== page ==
Divestment from fossil fuels is making its rounds again. The PHOENIX recently reported that the Student Environmental Alliance will be presenting to the university senate at its Dec. 5 meeting in an effort to persuade the senate to vote to divest from the university’s fossil fuel holdings. This is a terrible, horrible, no good, very bad idea.
To begin with, divesting would do nothing to the companies that are being targeted. The stocks will still be on the market and eager investors will snatch them up within seconds of their availability. If divesting won’t have any tangible impact on anything, why bother to do it? The answer lies in the symbolism of the act. The real goal of the divestment movement — the realistic one — is to stigmatize fossil fuel companies until they collapse under their own weight.
Stigmatization is the only thing that such a symbolic move can accomplish at this point, but what begins in symbolism will, in the minds of divestment proponents, eventually end up dismantling the fossil fuel empire.
Don’t get me wrong — fossil fuels will one day be replaced by renewable energy. That is undeniably a good thing. I am not opposing the goal of the movement (the implementation of clean energy), but I am opposing the means and the timing of it. The here and now are not conducive to making a change from fossil fuels to a promising yet small renewable energy sector.
Fossil fuels have produced 87 percent of all energy in the United States in the last decade, according to the U.S. Energy Information Administration. In 2011, renewable resources such as wind and solar energy contributed less than 2 percent of our energy. Energy that is not from fossil fuels or renewable resources comes from third party sources such as nuclear power, hydroelectric power and even wood.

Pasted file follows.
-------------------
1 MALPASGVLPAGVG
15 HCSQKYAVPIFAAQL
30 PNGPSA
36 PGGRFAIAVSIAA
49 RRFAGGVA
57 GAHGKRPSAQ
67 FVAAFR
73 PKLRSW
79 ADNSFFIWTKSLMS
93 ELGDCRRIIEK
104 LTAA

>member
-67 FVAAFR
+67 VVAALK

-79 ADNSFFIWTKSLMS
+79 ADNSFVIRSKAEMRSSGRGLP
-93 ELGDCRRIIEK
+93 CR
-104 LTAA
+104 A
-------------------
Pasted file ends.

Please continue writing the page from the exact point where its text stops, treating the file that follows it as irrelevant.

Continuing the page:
In other words, pulling out of the fossil fuel industry now would wreck more than the energy sector — it would wreck our entire economy, from top to bottom, and leave no one unaffected. I, for one, quite like the things fossil fuels make possible and don’t want to involuntarily live like it’s the 18th century.
All of the above assumes Loyola divests in collaboration with other schools. Like a chain of dominoes, a concerted effort by institutions of higher education could actually change minds and win people over to “the cause.” But this won’t happen. The profit motive is a strong one, not to mention that divestment is poor economic policy in its own right and would produce even worse results if it actually worked. Surely our administrators can see that.
Perhaps the strongest argument in favor of divestment is that they want to create a “socially just” investment portfolio and divesting is one step closer to that goal. Fair enough. But the goal of a socially just portfolio does not absolve the movement of the consequences of its actions. Everything I said above would remain true, and if proponents think otherwise, they owe us all a pretty good explanation why.
Finally, the concept of divesting is inherently flawed. I’ll accept for a minute that Loyola’s hands are dirty with the fossil fuel stocks we own. But washing our hands of the stock will only transfer the immorality to someone else, whose hands will themselves become dirty. Even if we cleanse ourselves, someone else gets dirty. No one is clean or can ever be clean — so what’s the point of ditching the stock if someone else will be corrupted by it? That’s just as bad, if not worse, than hanging onto it. Wouldn’t it better to affect change from the inside out, while we own the stocks, than from the outside looking in? Common sense would say so.
I hope our administrators see through the rhetoric and see divestment for what it is: bad policy.
Dominic Lynch is a contributing columnist. You can contact him at email@example.com